Easter Island, or Rapa Nui, was declared a World Heritage Site by UNESCO in 1995. it was officially discovered on April 5, 1722 by a Dutch navigator just right on the day of Easter. It is located in the Pacific Ocean, 3,526 km far from the mainland, and it is one of the most isolated islands that are “inhabited land” all over the world. It is a triangle shaped island of volcanic origin, with gentle hills that contrast with its rocky and rugged coastline.
Hanga Roa town is the heart of the island and where 95% of the local population is concentrated. The “Moai” – stone statues-, are the most important expression of sculpture art in Rapa Nui and have become its distinctive aspect / hallmark.
Within the Rapa Nui National Park we can find small beautiful beaches with pink sand, like Ovahe and Anakena; volcanoes like Terevaka, Rano Raraku and Rano Kau Orongo; prairies/meadows where you can go /travel by foot, by bike or even ride a horse; marvelous marine life; attractions for scuba divers; caverns and striking Moais.
He spirit of Rapa Nui culture is still alive in its people through the language, their costumes and dances, their crafts, and the food. Tattoos and body painting are another feature of the artistic culture of Rapa Nui. Every February many inhabitants in the island honor their cultural roots in “ Tapati”, a two week party plenty of the islanders’ traditions with many people painting their bodies as the ancestors did and competing in amazing competitions, singing, dancing, and electing a queen.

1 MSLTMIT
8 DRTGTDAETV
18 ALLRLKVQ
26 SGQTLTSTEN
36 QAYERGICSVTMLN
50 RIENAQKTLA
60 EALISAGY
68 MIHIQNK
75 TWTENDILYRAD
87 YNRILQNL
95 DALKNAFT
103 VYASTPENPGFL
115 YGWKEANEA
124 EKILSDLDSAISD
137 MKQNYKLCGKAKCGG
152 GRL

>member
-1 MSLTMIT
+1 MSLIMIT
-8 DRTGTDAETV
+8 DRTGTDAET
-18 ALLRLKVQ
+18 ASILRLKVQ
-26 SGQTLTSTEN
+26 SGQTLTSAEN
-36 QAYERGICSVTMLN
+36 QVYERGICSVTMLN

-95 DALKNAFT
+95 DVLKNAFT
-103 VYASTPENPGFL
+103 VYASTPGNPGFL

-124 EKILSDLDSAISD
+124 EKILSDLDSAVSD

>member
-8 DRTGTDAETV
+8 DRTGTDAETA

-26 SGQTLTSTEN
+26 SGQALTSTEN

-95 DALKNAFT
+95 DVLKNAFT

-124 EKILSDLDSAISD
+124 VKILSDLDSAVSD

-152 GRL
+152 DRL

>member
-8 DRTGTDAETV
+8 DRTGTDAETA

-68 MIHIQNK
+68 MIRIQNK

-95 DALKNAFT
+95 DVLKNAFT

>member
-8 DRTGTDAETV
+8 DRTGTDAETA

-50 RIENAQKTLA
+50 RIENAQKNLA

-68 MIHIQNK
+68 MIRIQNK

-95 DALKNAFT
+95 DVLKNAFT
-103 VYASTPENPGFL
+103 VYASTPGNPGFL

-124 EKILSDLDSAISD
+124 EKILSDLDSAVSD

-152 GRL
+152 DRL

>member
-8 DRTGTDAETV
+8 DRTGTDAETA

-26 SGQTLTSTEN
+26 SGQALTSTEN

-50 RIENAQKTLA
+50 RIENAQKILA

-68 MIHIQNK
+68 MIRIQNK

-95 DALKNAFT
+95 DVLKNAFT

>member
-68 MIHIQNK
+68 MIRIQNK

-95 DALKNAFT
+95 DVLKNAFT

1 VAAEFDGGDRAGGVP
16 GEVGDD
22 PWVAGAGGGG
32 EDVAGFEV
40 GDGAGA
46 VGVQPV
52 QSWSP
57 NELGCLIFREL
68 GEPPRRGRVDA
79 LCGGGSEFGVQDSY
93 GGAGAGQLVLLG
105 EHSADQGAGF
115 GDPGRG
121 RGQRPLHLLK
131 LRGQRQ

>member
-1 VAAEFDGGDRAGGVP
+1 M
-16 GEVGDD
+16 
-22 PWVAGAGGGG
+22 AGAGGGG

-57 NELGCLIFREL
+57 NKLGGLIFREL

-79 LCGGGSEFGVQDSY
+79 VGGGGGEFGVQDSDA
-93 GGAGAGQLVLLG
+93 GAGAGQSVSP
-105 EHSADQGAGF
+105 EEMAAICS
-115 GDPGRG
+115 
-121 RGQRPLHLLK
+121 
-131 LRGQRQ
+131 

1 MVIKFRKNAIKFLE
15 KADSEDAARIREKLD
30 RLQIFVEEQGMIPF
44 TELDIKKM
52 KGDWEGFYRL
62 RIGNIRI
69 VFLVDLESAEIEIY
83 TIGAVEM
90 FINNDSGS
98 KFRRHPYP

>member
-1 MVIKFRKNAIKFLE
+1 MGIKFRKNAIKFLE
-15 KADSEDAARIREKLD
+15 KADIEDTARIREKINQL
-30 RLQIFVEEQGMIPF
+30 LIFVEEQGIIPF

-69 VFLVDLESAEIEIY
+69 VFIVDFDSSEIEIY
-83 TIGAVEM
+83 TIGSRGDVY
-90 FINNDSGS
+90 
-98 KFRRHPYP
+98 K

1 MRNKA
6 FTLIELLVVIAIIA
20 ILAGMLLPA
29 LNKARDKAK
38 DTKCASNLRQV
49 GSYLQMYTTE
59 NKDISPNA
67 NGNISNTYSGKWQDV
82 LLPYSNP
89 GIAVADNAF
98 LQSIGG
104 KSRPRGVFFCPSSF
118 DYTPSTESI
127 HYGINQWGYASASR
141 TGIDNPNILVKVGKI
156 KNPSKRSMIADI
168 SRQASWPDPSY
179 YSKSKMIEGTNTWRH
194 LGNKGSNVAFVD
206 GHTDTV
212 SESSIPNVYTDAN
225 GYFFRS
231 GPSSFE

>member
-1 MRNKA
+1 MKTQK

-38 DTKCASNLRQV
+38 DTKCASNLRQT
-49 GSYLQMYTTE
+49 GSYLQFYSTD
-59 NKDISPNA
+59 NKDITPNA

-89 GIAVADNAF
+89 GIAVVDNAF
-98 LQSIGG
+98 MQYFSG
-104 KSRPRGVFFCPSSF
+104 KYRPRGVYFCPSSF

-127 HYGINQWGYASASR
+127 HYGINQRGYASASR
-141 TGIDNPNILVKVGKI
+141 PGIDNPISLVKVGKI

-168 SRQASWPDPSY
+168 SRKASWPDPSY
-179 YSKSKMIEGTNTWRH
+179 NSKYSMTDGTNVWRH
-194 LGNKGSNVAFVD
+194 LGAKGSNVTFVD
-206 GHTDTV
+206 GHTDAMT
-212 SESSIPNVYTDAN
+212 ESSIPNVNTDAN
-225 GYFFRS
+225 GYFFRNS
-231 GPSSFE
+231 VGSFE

Isla Grande de Chiloé belongs to the archipelago of the same name and it is conformed for about thirty islands. Located southwest of Puerto Montt, you can access to it by barge and Ferries across the Chacao Channel, as well as by air in commercial flights to Castro city.
It has got a terrain with gentle hills and the climate is mild rainy type. The capital city is Castro and it was founded on February 12th, 1567, making it the third oldest city in Chile. It has a very distinctive architecture in the area with its pretty and picturesque wooden stilt houses. Other significant and recommended towns to visit in Chiloé are Ancud, Dalcahue, Chonchi and Quellón.
Chiloé treasures many myths and legends like “El Trauco” or “El Caleuche”, creating a whole atmosphere of magical realism; customs known by everybody and rooted in its inhabitants until today like “Minga”; crafts in diverse fibers, wool and wood; delicious traditional foods like “Curanto”; and magnificent wooden churches in Castro,Rilán,Nercón and Chelín that have been declared World Heritage by UNESCO.
We would also like to mention the Chiloe National Park, the Tantauco reserve, and the Puñihuil Islets where the Magellanic and the Humboldt penguins that come from far away arrive every year and live peacefully in the same ecosystem.